Sunday 31 October 2010 : Guild Dedication :
Galatians 3 : 6-14 & Matthew 11 : 11-19

Today’s message may turn everything you believe upside-down. I would go far as to say that, if you hear it correctly, you’ll either storm out of church mortally offended, or you’ll dance out of church, liberated for life. This next 15 minutes, then, should be interesting, one way or another.

We’re picking up where we left off a couple of weeks ago, with Jesus speaking about John the Baptist. Here Jesus pays tribute to him, that there has never been, throughout history, up to this moment, anyone greater than John. Really? What, his hearers must have thought, about Abraham, Moses, King David, Isaiah? How come this guy with the camel coat, the leather belt and the attitude, standing up to his knees in water, with dried honey and locust legs matted in his beard, qualified as greater than them?

Well, partly because men like Isaiah prophesied that he would come, and a prophet always points to someone greater than himself. Isaiah 40.3 looks forward to : A voice of one calling: In the desert prepare the way for the LORD; make straight in the wilderness a highway for our God. This certainly fits the bill for John’s ministry, as The One sent on to prepare the people for the coming of the long-promised Christ.

But also because, unlike all these great figures of Old Testament history, John would see with his own eyes, and hear with his own ears, the fulfilment of all that the Old Testament pointed to. Everything from Genesis to Malachi, in a sense, looks forward to Jesus, if only by showing, in some of the bloodier parts of Kings and Chronicles and things, how bereft of true revelation the people were before Jesus came.

Truly John was blessed, truly John was esteemed in the courts of heaven – but … and this is the bit that may very well fry your brain totally … however great John was, his standing is less than yours or mine, if we are born again. That IS what v.11 is saying! According to the lips of Jesus Himself, if you have given your heart to the Lord Jesus Christ, you have a righteousness and an empowering that men like Abraham, Isaac, Jacob, Joseph, Moses, David, Solomon, Elijah, Isaiah, etc, could scarcely dream of.

Even John the Baptist did not have that anointing in fullest measure because it could only be released by the finished work of Jesus at Easter and Pentecost, first His death in our place on the cross to cancel the entire massive debt of human disobedience ; to endure the curse of being hung on a tree to redeem us from the curse of the law ; to forgive our every sin and to heal our every disease, and to reconcile us to Father God.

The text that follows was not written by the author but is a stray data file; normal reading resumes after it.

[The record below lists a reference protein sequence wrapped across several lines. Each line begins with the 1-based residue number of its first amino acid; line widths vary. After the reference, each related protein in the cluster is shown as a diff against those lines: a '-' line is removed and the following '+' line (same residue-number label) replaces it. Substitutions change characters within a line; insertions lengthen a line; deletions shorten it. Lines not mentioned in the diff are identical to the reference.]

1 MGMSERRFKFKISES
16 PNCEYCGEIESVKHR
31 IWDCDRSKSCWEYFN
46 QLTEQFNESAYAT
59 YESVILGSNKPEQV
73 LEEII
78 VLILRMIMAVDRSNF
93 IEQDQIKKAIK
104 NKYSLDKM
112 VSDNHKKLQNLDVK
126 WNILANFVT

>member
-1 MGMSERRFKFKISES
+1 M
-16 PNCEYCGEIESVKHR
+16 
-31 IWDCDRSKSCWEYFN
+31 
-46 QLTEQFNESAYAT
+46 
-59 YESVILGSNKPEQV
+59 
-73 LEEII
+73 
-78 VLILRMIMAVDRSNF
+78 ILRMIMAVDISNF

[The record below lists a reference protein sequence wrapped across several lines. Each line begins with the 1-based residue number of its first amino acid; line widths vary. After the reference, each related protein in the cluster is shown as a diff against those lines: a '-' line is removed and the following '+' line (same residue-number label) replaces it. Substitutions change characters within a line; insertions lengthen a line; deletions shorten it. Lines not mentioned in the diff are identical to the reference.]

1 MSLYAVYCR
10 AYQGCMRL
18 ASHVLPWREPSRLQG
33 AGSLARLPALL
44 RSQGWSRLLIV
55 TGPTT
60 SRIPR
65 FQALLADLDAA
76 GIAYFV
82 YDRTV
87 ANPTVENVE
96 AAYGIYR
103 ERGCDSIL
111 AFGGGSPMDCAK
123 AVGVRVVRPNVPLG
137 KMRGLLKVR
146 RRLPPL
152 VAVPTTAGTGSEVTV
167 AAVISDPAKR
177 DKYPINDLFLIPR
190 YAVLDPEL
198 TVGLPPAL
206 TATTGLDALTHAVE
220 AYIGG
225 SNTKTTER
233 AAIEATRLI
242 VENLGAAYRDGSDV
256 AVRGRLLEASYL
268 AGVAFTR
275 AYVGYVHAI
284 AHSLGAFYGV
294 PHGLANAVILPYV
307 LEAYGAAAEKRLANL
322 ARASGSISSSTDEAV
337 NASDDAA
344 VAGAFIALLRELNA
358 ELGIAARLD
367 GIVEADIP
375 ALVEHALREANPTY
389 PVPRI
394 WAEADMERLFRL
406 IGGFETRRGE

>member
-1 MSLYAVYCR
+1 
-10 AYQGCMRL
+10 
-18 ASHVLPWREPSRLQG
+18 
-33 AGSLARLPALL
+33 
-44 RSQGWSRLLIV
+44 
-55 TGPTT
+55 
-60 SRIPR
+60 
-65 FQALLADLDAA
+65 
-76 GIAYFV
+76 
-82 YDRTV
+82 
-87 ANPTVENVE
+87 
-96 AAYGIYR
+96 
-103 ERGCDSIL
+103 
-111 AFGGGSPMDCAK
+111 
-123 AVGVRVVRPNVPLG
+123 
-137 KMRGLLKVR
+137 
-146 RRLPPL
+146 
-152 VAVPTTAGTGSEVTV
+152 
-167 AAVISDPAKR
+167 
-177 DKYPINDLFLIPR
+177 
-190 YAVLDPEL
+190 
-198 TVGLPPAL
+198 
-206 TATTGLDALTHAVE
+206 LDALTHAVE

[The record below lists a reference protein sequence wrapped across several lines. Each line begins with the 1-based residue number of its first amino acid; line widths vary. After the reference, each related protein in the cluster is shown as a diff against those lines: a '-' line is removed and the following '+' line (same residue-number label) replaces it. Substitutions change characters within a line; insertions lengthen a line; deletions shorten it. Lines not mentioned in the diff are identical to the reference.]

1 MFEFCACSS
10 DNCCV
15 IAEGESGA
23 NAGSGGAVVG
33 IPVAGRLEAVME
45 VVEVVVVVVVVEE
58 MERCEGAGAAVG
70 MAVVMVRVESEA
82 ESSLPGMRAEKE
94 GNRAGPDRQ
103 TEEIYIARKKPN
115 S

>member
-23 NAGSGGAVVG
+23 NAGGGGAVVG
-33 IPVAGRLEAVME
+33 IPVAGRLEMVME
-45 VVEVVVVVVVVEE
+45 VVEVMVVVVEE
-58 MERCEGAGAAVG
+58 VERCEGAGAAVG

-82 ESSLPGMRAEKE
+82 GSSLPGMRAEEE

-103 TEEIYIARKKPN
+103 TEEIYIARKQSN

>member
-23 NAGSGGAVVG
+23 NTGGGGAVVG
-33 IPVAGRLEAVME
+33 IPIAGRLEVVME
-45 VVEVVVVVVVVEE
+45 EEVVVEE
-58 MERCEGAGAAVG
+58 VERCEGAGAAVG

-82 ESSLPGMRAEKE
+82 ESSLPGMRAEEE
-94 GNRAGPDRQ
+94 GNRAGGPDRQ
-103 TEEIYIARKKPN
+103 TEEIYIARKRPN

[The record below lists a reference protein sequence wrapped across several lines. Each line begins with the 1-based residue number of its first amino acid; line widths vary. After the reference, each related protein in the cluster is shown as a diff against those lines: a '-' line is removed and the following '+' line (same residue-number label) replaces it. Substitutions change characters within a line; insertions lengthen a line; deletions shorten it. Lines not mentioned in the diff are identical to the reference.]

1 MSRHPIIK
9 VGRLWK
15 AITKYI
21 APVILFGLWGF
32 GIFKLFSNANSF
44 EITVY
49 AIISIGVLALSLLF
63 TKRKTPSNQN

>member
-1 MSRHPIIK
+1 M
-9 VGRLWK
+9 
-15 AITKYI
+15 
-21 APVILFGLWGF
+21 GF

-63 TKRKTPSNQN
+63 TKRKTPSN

Then His resurrection from the dead, the first fruits of the resurrection of all humanity – which, for those who put our faith and trust in Him as Saviour and Lord means the resurrection to everlasting life of a whole new quality, starting now, to be enjoyed in abundance, to the full, till it overflows, as we make the choice to love God with all we have and all we are, and express that practically by loving our neighbour with the same measure of love we apply to ourselves – and that includes a decision, made not by feelings but by faith, to love our enemies. What a stand for Jesus THAT is!
Finally, the outpouring of the Holy Spirit into the church at Pentecost, without which discipleship would be but a pipe-dream. The Holy Spirit, the real personal presence of God in us, transforming our inner being from self-centred to God-centred, enabling us to walk daily in love by faith, whether we feel like it or not. Whether in the flesh we feel as happy as a dog let loose in a butcher’s shop, or as irritable as a wasp with a hangover, the Holy Spirit enables us to over-rule our flesh, and force it to shape up.

The Holy Spirit, the parting gift of Jesus to believers as He went home to His Dad in Heaven, brings God’s Word to life in our minds and hearts ; creates conviction within us as to who we truly are, God’s precious and much-loved kids ; takes root in our spirit and starts to bear fruit in our character – love, joy, peace, patience, kindness, goodness, faithfulness, gentleness, self-control ; and – now we get controversial …

The Holy Spirit empowers us with charismatic gifts to get the job done – speaking in tongues, prophecy, supernatural knowledge, wisdom and discernment of good and evil, healing, miracles etc – in other words, since we are the body of Christ, according to Paul in 1 Corinthians, both in the collective sense as the church and as individual members of the church, with a Great Commission to fulfil, by doing the things Jesus used to do, we are also given the power to do those things. Now I know that teaching may put noses in a sling, but it’s what God’s Word teaches, so take it up with Him.